How many species on Earth? 8.7 million
Eight million, seven hundred thousand species (give or take 1.3 million).
That is a new, estimated total number of species on Earth -- the most precise calculation ever offered -- with 6.5 million species found on land and 2.2 million (about 25 percent of the total) dwelling in the ocean depths.
Announced today by Census of Marine Life scientists, the figure is based on an innovative, validated analytical technique that dramatically narrows the range of previous estimates. Until now, the number of species on Earth was said to fall somewhere between 3 million and 100 million.
Furthermore, the study, published today by PLoS Biology, says a staggering 86% of all species on land and 91% of those in the seas have yet to be discovered, described and catalogued.
Says lead author Camilo Mora of the University of Hawaii and Dalhousie University in Halifax, Canada: "The question of how many species exist has intrigued scientists for centuries and the answer, coupled with research by others into species' distribution and abundance, is particularly important now because a host of human activities and influences are accelerating the rate of extinctions. Many species may vanish before we even know of their existence, of their unique niche and function in ecosystems, and of their potential contribution to improved human well-being."
"This work deduces the most basic number needed to describe our living biosphere," says co-author Boris Worm of Dalhousie University. "If we did not know -- even by an order of magnitude (1 million? 10 million? 100 million?) -- the number of people in a nation, how would we plan for the future?"
"It is the same with biodiversity. Humanity has committed itself to saving species from extinction, but until now we have had little real idea of even how many there are."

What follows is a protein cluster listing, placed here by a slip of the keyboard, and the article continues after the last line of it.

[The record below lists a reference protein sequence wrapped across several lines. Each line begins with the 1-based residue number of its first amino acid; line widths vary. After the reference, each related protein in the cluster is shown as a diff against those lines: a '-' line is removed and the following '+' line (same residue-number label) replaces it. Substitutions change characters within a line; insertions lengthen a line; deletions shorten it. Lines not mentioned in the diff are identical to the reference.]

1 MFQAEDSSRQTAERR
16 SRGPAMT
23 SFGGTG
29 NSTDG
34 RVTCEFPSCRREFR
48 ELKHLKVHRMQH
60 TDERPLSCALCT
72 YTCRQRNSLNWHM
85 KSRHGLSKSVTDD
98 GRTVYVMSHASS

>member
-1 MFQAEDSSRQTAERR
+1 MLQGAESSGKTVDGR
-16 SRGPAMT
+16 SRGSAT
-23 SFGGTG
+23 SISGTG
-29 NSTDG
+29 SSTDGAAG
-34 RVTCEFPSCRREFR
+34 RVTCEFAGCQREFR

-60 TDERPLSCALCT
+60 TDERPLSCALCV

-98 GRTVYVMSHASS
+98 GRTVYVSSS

Dr. Worm notes that the recently-updated Red List issued by the International Union for the Conservation of Nature assessed 59,508 species, of which 19,625 are classified as threatened. This means the IUCN Red List, the most sophisticated ongoing study of its kind, monitors less than 1% of world species.
The research is published alongside a commentary by Lord Robert May of Oxford, past-president of the UK's Royal Society, who praises the researchers' "imaginative new approach."
"It is a remarkable testament to humanity's narcissism that we know the number of books in the US Library of Congress on 1 February 2011 was 22,194,656, but cannot tell you -- to within an order-of-magnitude -- how many distinct species of plants and animals we share our world with," Lord May writes.
"(W)e increasingly recognize that such knowledge is important for full understanding of the ecological and evolutionary processes which created, and which are struggling to maintain, the diverse biological riches we are heir to. Such biodiversity is much more than beauty and wonder, important though that is. It also underpins ecosystem services that -- although not counted in conventional GDP -- humanity is dependent upon."
Drawing conclusions from 253 years of taxonomy since Linnaeus
Swedish scientist Carl Linnaeus created and published in 1758 the system still used to formally name and describe species. In the 253 years since, about 1.25 million species -- roughly 1 million on land and 250,000 in the oceans -- have been described and entered into central databases (roughly 700,000 more are thought to have been described but have yet to reach the central databases).
To now, the best approximation of Earth's species total was based on the educated guesses and opinions of experts, who variously pegged the figure in a range from 3 to 100 million -- wildly differing numbers questioned because there is no way to validate them.
Drs. Mora and Worm, together with Dalhousie colleagues Derek P. Tittensor, Sina Adl and Alastair G.B. Simpson, refined the estimated species total to 8.7 million by identifying numerical patterns within the taxonomic classification system (which groups forms of life in a pyramid-like hierarchy, ranked upwards from species to genus, family, order, class, phylum, kingdom and domain).
Analyzing the taxonomic clustering of the 1.2 million species today in the Catalogue of Life and the World Register of Marine Species, the researchers discovered reliable numerical relationships between the more complete higher taxonomic levels and the species level.